Dramatically longer-lasting, faster-charging and safer lithium metal batteries may be possible, according to Penn State research, recently published in Nature Energy.
What can snakes teach us about engineering friction?
If you want to know how to make a sneaker with better traction, just ask a snake.
Engineering a plastic-eating enzyme
Scientists have engineered an enzyme which can digest some of our most commonly polluting plastics, providing a potential solution to one of the world's biggest environmental problems.
A new way to do metabolic engineering
University of Illinois researchers have created a novel metabolic engineering method that combines transcriptional activation, transcriptional interference, and gene deletion, and executes them simultaneously, making the process faster and easier.
More Engineering News and Engineering Current Events

Top Science Podcasts

We have hand picked the top science podcasts of 2019.
Now Playing: TED Radio Hour

Risk
Why do we revere risk-takers, even when their actions terrify us? Why are some better at taking risks than others? This hour, TED speakers explore the alluring, dangerous, and calculated sides of risk. Guests include professional rock climber Alex Honnold, economist Mariana Mazzucato, psychology researcher Kashfia Rahman, structural engineer and bridge designer Ian Firth, and risk intelligence expert Dylan Evans.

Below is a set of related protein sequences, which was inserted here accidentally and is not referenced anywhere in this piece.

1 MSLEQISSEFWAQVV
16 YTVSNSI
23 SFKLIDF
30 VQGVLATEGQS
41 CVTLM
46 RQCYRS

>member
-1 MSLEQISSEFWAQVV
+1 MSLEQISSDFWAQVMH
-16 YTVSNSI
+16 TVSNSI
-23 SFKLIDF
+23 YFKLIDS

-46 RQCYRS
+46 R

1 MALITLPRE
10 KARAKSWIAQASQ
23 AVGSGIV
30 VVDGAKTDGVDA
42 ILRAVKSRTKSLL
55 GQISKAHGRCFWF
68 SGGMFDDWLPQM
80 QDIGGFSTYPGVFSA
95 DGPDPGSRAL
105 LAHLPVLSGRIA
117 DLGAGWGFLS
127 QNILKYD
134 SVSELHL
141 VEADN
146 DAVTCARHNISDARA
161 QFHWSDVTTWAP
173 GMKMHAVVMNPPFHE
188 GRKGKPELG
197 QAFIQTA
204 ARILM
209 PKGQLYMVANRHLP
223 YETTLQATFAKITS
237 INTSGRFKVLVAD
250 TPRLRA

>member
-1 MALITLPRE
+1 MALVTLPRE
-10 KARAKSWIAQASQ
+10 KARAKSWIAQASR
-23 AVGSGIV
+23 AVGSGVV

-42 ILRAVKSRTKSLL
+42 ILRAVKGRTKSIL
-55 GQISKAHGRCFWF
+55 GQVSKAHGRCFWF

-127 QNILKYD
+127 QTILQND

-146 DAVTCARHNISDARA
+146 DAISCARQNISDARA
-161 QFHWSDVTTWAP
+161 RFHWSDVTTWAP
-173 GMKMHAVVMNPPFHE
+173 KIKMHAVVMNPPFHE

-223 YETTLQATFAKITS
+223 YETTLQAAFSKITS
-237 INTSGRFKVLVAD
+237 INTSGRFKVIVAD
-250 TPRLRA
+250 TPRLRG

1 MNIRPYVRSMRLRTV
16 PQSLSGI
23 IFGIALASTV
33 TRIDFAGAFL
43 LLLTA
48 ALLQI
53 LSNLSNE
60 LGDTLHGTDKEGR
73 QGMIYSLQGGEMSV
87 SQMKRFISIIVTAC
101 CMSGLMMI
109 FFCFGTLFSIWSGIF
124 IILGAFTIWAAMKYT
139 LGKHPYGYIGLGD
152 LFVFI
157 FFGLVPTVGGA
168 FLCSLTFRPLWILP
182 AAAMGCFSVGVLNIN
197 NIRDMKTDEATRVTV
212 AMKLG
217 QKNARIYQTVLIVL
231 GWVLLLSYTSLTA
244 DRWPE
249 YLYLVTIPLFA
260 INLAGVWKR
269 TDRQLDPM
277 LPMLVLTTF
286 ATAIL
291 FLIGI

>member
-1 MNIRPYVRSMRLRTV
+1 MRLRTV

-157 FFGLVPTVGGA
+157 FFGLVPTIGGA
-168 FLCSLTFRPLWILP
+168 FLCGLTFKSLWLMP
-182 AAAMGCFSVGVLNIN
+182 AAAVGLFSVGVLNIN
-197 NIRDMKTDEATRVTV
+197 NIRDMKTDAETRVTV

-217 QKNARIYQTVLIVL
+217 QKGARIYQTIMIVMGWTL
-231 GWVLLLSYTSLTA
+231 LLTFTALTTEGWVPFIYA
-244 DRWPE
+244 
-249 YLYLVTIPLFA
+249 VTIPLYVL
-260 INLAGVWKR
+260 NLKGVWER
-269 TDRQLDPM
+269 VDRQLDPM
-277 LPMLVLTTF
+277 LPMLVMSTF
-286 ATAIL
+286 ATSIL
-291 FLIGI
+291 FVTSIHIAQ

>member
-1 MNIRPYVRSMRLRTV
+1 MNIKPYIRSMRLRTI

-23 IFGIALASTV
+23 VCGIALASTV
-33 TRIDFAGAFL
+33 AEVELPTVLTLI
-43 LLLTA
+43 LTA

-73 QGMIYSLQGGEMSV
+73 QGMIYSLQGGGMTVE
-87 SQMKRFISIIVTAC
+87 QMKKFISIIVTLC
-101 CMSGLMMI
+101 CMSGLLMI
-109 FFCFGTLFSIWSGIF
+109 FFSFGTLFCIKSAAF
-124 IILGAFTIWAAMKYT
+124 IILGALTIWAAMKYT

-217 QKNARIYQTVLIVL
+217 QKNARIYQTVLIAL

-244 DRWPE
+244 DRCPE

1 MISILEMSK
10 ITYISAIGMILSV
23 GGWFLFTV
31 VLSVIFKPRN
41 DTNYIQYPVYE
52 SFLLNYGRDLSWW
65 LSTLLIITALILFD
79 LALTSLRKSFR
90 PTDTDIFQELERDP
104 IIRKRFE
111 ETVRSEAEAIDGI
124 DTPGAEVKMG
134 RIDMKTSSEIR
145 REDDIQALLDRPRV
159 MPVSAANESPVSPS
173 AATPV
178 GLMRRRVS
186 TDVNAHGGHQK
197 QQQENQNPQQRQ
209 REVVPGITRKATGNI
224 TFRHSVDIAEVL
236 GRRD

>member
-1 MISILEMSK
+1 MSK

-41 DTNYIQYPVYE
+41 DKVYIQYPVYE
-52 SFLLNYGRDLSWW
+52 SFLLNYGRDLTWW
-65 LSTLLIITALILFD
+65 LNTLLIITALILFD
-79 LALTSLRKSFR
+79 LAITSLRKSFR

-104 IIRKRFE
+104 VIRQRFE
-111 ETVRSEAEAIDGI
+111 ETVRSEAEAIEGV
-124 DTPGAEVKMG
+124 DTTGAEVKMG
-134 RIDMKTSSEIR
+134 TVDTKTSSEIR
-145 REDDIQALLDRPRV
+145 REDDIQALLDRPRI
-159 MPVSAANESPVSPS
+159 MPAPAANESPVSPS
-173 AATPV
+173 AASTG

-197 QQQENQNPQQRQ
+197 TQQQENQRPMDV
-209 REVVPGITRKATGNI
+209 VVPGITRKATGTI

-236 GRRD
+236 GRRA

Now Playing: Science for the People

#541 Wayfinding
These days when we want to know where we are or how to get where we want to go, most of us will pull out a smart phone with a built-in GPS and map app. Some of us old timers might still use an old school paper map from time to time. But we didn't always used to lean so heavily on maps and technology, and in some remote places of the world some people still navigate and wayfind their way without the aid of these tools... and in some cases do better without them. This week, host Rachelle Saunders...
Now Playing: Radiolab

Dolly Parton's America: Neon Moss
Today on Radiolab, we're bringing you the fourth episode of Jad's special series, Dolly Parton's America. In this episode, Jad goes back up the mountain to visit Dolly's actual Tennessee mountain home, where she tells stories about her first trips out of the holler. Back on the mountaintop, standing under the rain by the Little Pigeon River, the trip triggers memories of Jad's first visit to his father's childhood home, and opens the gateway to dizzying stories of music and migration. Support Radiolab today at Radiolab.org/donate.